11 May 2020
Sky’s the Limit for Retirement Living
Project Manager, Tony Kiernan talks to us about the recently opened Long Tan Village, the first vertical aged care and retirement living facility for RSL LifeCare. Located in the Newcastle CBD the $68 million, state of the art village includes 76 two-bedroom plus study independent living units and Peter Badcoe VC House, a 60-bed residential aged care facility offering 24-hour care.
Tony joined TSA in 2016 and has been involved in Long Tan Village since its inception. He was responsible for the overall management of the project including site acquisition, design management, community engagement, planning pathways, procurement strategy advice, stakeholder management, cost management, value engineering, securing approvals, contract procurement and contract management.
Tony has proven skill at motivating teams, building relationships and driving project momentum through collaboration and teamwork. His experience demonstrates the ability to lead, manage and direct diverse design and delivery teams on unique projects as well as managing and maintaining relationships with client and project stakeholders. Tony is valued by clients for his honesty, reliability, candid and up-front in his approach, and total commitment to achieving their goals.
Tell us about the RSL LifeCare project and about the team you were leading.
The RSL LifeCare Newcastle project is a 14 storey vertical aged care building. It’s quite a unique development, capturing all the benefits of retirement and nursing care in the one building where traditionally they would have been on a separated large site. This development brings them together in one urban village way.
What role did TSA play in the partnership?
This project developed out of a long relationship with RSL LifeCare. But this one was unique for them in that we were delivering a whole new development all in one hit, one solid spend. It’s a new kind of venture for RSL LifeCare so we were engaged to help them to help anticipate what was needed from a strategic, operations and staffing point of view.
What was the original vision for the project?
A developer found a master site down the West end of Newcastle and put some concept drawings together. The vision was to create an urban village for the aged care space. There had been a couple of new developments in this area before us in Queensland and Victoria, but it was only in its infancy in NSW.
How have the team collaborated to create quality results?
There were a number of consultants, developers and funders involved. The project has a really local feel to it. Everybody had a vested interest in the outcome because it sits in the centre of town. It’s one of the 3rd or 4th tallest buildings in Newcastle, so it’s quite iconic. There’s a public art element to it also, which is quite exciting. It’s going to be a new meeting place for the community. So the team is proud of the work they have done. It’s going to be a real lynch-pin for that part of the city.
How have you fostered collaboration and teamwork on the project?
We’ve leveraged that sense of ‘local’ connection to create a positive dynamic, where people are very responsive, so the project has gone really well. We’ve never had to fight for information flow as all the team was very willing to serve the actual job. They sense a very real and tangible connection to the project. The team know and understand the bigger picture. Our role is to help people not lose sight of what the client wants.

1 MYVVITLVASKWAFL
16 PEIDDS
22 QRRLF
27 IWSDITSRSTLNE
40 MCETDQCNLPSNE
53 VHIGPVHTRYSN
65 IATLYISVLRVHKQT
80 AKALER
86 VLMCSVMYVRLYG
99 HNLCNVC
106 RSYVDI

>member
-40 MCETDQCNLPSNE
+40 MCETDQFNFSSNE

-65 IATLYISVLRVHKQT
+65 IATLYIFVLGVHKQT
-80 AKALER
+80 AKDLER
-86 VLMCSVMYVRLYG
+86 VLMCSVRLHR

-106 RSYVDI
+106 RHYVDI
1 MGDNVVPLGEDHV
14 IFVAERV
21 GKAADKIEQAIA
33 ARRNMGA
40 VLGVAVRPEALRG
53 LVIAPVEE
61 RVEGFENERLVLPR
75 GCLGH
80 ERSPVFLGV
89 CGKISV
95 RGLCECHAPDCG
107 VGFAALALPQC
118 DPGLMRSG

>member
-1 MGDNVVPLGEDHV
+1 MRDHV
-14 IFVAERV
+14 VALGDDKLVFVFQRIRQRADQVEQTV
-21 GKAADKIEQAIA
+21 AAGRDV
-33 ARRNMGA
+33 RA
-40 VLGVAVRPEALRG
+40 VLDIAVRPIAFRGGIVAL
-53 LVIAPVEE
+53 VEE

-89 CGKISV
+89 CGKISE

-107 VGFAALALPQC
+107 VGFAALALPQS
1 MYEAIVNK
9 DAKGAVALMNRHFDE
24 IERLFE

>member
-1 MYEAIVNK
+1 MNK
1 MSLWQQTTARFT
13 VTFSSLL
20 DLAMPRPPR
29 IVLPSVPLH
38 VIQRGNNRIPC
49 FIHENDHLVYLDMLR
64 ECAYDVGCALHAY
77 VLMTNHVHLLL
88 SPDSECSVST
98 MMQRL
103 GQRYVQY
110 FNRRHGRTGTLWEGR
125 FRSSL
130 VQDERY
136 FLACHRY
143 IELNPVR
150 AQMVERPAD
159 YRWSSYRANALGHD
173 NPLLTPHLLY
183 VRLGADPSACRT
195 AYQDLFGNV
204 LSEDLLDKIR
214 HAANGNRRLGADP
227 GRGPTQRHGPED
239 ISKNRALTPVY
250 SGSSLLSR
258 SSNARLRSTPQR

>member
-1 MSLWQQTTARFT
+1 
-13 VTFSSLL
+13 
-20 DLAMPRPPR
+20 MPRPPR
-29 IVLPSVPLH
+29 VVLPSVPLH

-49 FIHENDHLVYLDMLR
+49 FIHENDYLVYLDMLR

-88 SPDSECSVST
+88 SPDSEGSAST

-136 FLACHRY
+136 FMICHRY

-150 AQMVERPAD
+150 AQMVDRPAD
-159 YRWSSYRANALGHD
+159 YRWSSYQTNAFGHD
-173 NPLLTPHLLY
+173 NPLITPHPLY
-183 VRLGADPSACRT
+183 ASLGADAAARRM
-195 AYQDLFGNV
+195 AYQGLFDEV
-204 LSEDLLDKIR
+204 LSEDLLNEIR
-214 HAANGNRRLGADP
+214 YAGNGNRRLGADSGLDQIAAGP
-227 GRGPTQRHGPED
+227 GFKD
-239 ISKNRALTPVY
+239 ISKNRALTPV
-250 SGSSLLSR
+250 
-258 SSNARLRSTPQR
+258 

Given we’ve been on the job long, we’re often looked to for guidance. We’ve ended up being the ‘memory’ of the project, nurturing all the little lessons along the way, and applying them forward. In fact, I view our role as being a bit of a conscience on the job, where we help remind people not to deviate from where we were heading from the very beginning.
What is the reason behind TSA being asked to drive more projects of this nature for RSL LifeCare?
Its because there was no line between TSA and RSL LifeCare. We’re a real guiding hand I suppose. We’re honest. We check-in. Not in some smarmy business kind of way, but in a genuine desire to protect our clients’ interests. That’s been fostered over a long period of time. It’s this trust that’s grown over years. You know it’s of course not all simple or easy, but we keep working on making the relationship better and better.
How would you describe what you achieved on the RSL LifeCare project?
I really like the ‘chaos theory’ of jobs. That at the start of a job you’re simply trying to get it out of the whirlwinds and get it going in a certain direction. The start of this job was challenging. We did a fair bit of strategising on this project, a complicated mapping exercise to move the project forward, and at times, put up the flag and say, no, let’s just pause and think for a while.
What are some of the common traits of the TSA team?
The people at TSA are fair and reasonable. We have a collaborative approach. It’s a team effort. It’s a bit cliche, but in this kind of job, you need it because if you start getting people locked into silos, digging in their heels, you can easily lose track of the big picture. Any one individual can only know so much. But if teamwork is there, with a shared responsibility, the project can pull off anything.
We’re approachable, friendly and passionate. We have a fair bit of self-autonomy, which I think fosters a real sense of responsibility and ownership. I’m looking forward to the future, I genuinely hope we’re still seen as a company that is very approachable, with no red tape, and continuing with open access to all of the team.
With Long Tan Village now complete Tony is now working on the Leagues Club Field Regional Playground in Gosford for the Hunter Development Corporation.
For more information on the project visit the RSL LifeCare site.